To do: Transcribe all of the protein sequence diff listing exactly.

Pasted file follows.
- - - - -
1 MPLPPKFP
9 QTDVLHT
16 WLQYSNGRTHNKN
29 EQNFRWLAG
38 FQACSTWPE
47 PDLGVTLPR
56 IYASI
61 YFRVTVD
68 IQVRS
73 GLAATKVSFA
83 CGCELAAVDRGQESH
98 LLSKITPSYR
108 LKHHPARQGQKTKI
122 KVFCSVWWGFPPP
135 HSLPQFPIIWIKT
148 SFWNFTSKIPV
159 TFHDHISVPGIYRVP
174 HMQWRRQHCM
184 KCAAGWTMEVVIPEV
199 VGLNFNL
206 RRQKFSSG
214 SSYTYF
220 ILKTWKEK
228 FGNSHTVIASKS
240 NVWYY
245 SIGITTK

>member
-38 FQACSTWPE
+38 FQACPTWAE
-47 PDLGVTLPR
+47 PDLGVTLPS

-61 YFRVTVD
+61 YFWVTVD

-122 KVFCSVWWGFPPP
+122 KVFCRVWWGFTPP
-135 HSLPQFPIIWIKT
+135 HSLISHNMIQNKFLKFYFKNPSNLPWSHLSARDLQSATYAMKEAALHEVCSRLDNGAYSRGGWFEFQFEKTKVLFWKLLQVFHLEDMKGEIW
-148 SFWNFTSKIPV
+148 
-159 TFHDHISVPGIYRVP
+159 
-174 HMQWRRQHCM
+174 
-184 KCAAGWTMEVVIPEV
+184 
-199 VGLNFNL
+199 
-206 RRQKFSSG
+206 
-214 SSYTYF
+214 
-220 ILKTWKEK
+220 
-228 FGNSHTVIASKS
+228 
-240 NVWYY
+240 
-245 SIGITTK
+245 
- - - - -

1 MPLPPKFP
9 QTDVLHT
16 WLQYSNGRTHNKN
29 EQNFRWLAG
38 FQACSTWPE
47 PDLGVTLPR
56 IYASI
61 YFRVTVD
68 IQVRS
73 GLAATKVSFA
83 CGCELAAVDRGQESH
98 LLSKITPSYR
108 LKHHPARQGQKTKI
122 KVFCSVWWGFPPP
135 HSLPQFPIIWIKT
148 SFWNFTSKIPV
159 TFHDHISVPGIYRVP
174 HMQWRRQHCM
184 KCAAGWTMEVVIPEV
199 VGLNFNL
206 RRQKFSSG
214 SSYTYF
220 ILKTWKEK
228 FGNSHTVIASKS
240 NVWYY
245 SIGITTK

>member
-38 FQACSTWPE
+38 FQACPTWAE
-47 PDLGVTLPR
+47 PDLGVTLPS

-61 YFRVTVD
+61 YFWVTVD

-122 KVFCSVWWGFPPP
+122 KVFCRVWWGFTPP
-135 HSLPQFPIIWIKT
+135 HSLISHNMIQNKFLKFYFKNPSNLPWSHLSARDLQSATYAMKEAALHEVCSRLDNGAYSRGGWFEFQFEKTKVLFWKLLQVFHLEDMKGEIW
-148 SFWNFTSKIPV
+148 
-159 TFHDHISVPGIYRVP
+159 
-174 HMQWRRQHCM
+174 
-184 KCAAGWTMEVVIPEV
+184 
-199 VGLNFNL
+199 
-206 RRQKFSSG
+206 
-214 SSYTYF
+214 
-220 ILKTWKEK
+220 
-228 FGNSHTVIASKS
+228 
-240 NVWYY
+240 
-245 SIGITTK
+245 